So by the time of Sarah’s death, a thick web of unsubstantiated rumors hung thickly about her house and her memory. Of course, no one in the Santa Clara Valley really believed them, but they made for amusing after dinner stories and blackened her reputation. This was all perfect grist for the imaginative mill of the new occupant of the Winchester residence, Mr. John H. Brown.
When he signed the lease with the option to buy the wreck of a mansion, John H. Brown had already led an unconventional life. Born and raised in Pittsburgh, he was a natural born mechanic and tinkerer with a flair for sensationalism. His most famous invention, US Patent Number 762022, registered in 1904 was for a unique kind of “Pleasure Railway,” an early rollercoaster that ran both forwards and backwards, more widely known as the “Backety-Back Scenic Railway.” In 1909, Brown was paid the then enormous sum of $50,000 to construct one at the popular Crystal Beach Amusement Park, just across the Canadian border from Buffalo. The Backety-Back was an enormous success with park visitors, at least until the following year, when a 17-year-old girl was killed in a fall from one of the speeding cars. From 1910 to 1922, little is known of Brown’s movements, except that he remained in the amusement park business, and eventually turned up in California, still intent on creating attractions that would fascinate the public—and that they would be willing to buy tickets to see.
How Brown first learned of the Winchester House and all the ghostly tales that had begun to cling to its misshapen structure is a mystery, but it was precisely mystery and ghoulish stories that he was determined to sell. By April 1923, he had established “The Winchester Amusement Company” and on May 20, “The Winchester Mystery House” was opened to the public. Brown had devised a tour, that, while entirely fictitious, was just spooky enough to delight the visitors. A special highlight of the tour was an otherwise nondescript room, which Brown had dubbed the “Séance Room” where, it was said, Mrs. Winchester communed with the spirit of her dead husband and received instructions from the ghostly victims of Winchester rifles as to which new turrets, towers, and secret chambers she should build.
In 1924, the great magician and escape artist Harry Houdini came to visit. By then he had gained a national reputation as a passionate debunker of spiritualist frauds, but he found the Winchester Mystery House to be a genuine portal to the next world. He even claimed to have sensed the presence of Sarah Winchester’s spirit. The stories told during Brown’s tours had absolutely nothing to do with the facts of Sarah Winchester’s life. But the roadside attraction was profitable enough to support the Brown family, and by 1931 they had saved enough to end their lease arrangement and purchase the house.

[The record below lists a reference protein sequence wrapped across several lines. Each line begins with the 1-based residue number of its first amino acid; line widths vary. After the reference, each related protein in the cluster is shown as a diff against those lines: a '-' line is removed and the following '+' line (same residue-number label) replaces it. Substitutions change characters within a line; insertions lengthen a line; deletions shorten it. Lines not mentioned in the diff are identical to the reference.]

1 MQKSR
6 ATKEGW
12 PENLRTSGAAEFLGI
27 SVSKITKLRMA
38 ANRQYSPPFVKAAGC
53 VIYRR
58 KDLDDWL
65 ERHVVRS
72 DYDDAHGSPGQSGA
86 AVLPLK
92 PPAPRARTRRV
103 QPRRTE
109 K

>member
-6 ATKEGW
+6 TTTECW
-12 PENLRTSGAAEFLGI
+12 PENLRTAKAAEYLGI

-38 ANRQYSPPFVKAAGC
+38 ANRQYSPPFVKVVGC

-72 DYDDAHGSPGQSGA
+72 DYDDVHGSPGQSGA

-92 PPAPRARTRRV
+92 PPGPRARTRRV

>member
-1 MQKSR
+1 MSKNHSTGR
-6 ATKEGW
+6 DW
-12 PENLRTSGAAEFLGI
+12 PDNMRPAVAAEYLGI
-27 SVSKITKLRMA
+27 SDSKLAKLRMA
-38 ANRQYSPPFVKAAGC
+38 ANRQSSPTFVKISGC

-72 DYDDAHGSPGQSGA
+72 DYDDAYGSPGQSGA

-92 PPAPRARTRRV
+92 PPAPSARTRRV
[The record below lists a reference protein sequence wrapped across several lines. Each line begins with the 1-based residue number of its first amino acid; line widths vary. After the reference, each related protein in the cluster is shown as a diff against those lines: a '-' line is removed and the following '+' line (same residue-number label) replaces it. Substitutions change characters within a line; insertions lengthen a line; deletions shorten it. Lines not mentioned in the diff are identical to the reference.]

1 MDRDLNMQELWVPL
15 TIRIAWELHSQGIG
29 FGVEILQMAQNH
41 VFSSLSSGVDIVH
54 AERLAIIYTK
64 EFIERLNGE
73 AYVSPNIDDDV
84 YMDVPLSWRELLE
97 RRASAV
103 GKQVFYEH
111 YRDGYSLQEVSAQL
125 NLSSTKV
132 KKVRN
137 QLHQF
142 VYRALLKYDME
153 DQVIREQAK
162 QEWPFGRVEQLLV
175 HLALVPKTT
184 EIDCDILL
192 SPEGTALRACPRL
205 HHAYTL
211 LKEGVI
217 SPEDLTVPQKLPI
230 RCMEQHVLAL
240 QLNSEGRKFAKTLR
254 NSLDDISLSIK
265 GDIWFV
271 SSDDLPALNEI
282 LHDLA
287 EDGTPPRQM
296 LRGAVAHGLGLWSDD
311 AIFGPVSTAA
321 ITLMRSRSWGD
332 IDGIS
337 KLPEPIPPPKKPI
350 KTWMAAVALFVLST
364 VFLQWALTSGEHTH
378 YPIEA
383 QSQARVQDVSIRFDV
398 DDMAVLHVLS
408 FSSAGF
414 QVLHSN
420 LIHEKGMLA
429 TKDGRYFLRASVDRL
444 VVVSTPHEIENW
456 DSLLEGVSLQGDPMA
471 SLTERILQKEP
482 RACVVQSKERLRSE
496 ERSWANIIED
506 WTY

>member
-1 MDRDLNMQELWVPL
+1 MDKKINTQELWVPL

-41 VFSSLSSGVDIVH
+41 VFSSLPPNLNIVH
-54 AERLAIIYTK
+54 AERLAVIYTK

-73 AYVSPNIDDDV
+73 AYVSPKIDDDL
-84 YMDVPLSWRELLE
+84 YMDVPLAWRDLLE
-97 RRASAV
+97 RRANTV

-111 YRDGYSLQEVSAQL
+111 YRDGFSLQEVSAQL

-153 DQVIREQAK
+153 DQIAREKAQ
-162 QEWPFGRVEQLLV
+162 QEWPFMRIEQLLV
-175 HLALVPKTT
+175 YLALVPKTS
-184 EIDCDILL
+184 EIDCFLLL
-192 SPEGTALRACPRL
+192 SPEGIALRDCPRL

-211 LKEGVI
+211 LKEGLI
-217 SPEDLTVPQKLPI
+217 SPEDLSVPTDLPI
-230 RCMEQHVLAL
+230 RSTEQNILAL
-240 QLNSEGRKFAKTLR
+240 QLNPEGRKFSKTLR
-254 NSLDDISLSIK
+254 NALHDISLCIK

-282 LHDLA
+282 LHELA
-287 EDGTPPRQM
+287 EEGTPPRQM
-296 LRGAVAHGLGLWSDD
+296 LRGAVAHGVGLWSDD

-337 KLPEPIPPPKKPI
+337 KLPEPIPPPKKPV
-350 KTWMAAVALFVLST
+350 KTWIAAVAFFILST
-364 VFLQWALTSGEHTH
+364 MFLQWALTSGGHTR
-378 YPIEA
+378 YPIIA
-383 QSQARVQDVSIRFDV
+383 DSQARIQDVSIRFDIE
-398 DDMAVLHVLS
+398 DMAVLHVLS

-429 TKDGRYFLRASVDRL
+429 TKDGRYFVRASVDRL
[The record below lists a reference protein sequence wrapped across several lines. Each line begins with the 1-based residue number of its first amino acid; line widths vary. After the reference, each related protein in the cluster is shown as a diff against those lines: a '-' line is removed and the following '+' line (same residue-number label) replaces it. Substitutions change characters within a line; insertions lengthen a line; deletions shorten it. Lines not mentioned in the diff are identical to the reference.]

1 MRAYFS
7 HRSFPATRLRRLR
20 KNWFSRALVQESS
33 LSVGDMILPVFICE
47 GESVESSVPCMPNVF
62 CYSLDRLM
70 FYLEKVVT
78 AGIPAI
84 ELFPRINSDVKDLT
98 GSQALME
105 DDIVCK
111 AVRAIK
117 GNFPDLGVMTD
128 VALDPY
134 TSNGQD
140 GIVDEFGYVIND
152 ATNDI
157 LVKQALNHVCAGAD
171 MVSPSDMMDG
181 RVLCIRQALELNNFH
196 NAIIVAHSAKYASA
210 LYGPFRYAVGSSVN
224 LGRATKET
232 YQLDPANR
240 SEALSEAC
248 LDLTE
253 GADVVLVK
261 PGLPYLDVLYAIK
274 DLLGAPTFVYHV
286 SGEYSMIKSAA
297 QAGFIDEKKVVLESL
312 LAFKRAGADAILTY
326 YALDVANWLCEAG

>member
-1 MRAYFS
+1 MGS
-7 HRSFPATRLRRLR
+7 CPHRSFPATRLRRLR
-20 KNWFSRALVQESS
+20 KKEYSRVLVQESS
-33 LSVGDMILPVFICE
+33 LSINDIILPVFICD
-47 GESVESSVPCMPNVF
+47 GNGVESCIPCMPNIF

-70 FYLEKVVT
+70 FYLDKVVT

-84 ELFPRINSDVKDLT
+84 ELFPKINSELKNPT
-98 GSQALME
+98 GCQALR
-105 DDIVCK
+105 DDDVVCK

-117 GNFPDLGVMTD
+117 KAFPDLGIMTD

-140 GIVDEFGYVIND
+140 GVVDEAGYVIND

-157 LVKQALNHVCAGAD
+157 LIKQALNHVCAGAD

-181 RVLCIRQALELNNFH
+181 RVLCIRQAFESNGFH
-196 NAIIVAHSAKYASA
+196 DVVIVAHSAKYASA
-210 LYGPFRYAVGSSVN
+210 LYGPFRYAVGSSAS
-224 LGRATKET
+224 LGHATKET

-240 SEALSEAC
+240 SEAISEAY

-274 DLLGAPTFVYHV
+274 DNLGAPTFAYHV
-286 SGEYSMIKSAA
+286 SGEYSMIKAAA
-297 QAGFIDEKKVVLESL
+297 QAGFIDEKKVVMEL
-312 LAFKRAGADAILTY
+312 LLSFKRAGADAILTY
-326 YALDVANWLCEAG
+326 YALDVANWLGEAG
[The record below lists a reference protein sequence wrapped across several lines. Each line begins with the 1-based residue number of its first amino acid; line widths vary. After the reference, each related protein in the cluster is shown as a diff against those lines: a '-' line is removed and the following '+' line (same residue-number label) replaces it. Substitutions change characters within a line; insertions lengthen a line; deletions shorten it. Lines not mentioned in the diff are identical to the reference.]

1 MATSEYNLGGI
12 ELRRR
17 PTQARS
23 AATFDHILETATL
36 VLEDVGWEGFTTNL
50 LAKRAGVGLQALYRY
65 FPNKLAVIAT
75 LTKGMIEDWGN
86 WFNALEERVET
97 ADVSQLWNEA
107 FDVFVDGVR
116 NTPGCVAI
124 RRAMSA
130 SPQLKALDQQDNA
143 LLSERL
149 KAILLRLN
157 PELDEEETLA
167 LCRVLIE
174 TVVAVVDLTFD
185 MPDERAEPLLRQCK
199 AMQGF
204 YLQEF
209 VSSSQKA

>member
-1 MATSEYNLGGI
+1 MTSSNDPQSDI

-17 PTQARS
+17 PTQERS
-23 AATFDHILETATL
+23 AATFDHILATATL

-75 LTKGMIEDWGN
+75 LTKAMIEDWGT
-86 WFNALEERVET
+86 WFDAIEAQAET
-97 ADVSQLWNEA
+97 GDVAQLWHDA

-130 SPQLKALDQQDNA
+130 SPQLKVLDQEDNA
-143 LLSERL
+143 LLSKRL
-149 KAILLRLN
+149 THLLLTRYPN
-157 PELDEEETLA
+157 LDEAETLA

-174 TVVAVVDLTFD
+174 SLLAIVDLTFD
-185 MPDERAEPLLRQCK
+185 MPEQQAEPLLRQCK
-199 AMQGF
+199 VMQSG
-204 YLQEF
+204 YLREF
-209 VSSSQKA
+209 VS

The Winchester Mystery House today remains one of San Jose’s main tourist attractions, having welcomed—according to its management’s own estimates—more than 12 million visitors since its opening in 1923. Tightly scheduled sixty-five minute tours are conducted every day of the year except Christmas, taking visitors throughout the mansion and characterizing its most famous owner on the Winchester Mystery House website as “a grieving widow who continuously built (and built and built) onto her initially small, two-story farmhouse to appease the spirits of those killed by the guns manufactured by her husband’s firearms company.”
The Winchester Mystery House is a place where history and legend have become hopelessly jumbled. In fact, the legend is now officially acknowledged as part of our nation’s historic record. In 1974, it was declared a California Historic Landmark and was approved for listing on the National Register of Historic Places, the United States' official list of districts, sites, buildings, structures, and objects deemed worthy of preservation for their historical significance.
Each National Register nomination form contains a “statement of significance.” The Winchester House’s statement of significance mentions the tragic deaths of Sarah Winchester’s daughter and husband. However, it goes on to tell the legend of Sarah’s supposed visit to a spiritualist medium who told her that the victims of Winchester guns had cursed her and to appease them, she must move west and ceaselessly build a home for them. In this instance, legend looms large in the cultural significance of the historic site.